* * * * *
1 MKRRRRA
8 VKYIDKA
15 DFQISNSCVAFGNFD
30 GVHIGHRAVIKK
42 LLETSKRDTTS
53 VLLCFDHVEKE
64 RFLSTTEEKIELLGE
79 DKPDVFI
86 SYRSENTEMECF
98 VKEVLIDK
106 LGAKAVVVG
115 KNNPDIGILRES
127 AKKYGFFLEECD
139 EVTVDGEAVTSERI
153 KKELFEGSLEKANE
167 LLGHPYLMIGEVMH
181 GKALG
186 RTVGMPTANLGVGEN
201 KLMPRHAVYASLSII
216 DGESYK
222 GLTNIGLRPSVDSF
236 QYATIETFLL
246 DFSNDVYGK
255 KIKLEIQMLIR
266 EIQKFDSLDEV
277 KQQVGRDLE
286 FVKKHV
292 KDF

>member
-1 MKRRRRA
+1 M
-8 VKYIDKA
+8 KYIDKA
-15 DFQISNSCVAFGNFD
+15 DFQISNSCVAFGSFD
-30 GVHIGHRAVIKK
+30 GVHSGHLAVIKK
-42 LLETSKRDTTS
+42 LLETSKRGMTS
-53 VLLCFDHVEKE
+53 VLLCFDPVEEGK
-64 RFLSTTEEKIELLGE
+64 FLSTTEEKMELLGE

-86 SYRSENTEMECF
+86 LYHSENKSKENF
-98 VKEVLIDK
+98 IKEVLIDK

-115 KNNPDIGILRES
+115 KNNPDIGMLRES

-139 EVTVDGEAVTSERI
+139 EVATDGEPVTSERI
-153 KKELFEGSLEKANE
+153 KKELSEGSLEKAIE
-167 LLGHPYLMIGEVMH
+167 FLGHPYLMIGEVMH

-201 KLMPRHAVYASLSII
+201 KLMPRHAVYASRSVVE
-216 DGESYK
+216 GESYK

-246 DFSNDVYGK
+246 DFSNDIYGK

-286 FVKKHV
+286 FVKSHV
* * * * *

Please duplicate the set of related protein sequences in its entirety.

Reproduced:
1 MKRRRRA
8 VKYIDKA
15 DFQISNSCVAFGNFD
30 GVHIGHRAVIKK
42 LLETSKRDTTS
53 VLLCFDHVEKE
64 RFLSTTEEKIELLGE
79 DKPDVFI
86 SYRSENTEMECF
98 VKEVLIDK
106 LGAKAVVVG
115 KNNPDIGILRES
127 AKKYGFFLEECD
139 EVTVDGEAVTSERI
153 KKELFEGSLEKANE
167 LLGHPYLMIGEVMH
181 GKALG
186 RTVGMPTANLGVGEN
201 KLMPRHAVYASLSII
216 DGESYK
222 GLTNIGLRPSVDSF
236 QYATIETFLL
246 DFSNDVYGK
255 KIKLEIQMLIR
266 EIQKFDSLDEV
277 KQQVGRDLE
286 FVKKHV
292 KDF

>member
-1 MKRRRRA
+1 M
-8 VKYIDKA
+8 KYIDKA
-15 DFQISNSCVAFGNFD
+15 DFQISNSCVAFGSFD
-30 GVHIGHRAVIKK
+30 GVHSGHLAVIKK
-42 LLETSKRDTTS
+42 LLETSKRGMTS
-53 VLLCFDHVEKE
+53 VLLCFDPVEEGK
-64 RFLSTTEEKIELLGE
+64 FLSTTEEKMELLGE

-86 SYRSENTEMECF
+86 LYHSENKSKENF
-98 VKEVLIDK
+98 IKEVLIDK

-115 KNNPDIGILRES
+115 KNNPDIGMLRES

-139 EVTVDGEAVTSERI
+139 EVATDGEPVTSERI
-153 KKELFEGSLEKANE
+153 KKELSEGSLEKAIE
-167 LLGHPYLMIGEVMH
+167 FLGHPYLMIGEVMH

-201 KLMPRHAVYASLSII
+201 KLMPRHAVYASRSVVE
-216 DGESYK
+216 GESYK

-246 DFSNDVYGK
+246 DFSNDIYGK

-286 FVKKHV
+286 FVKSHV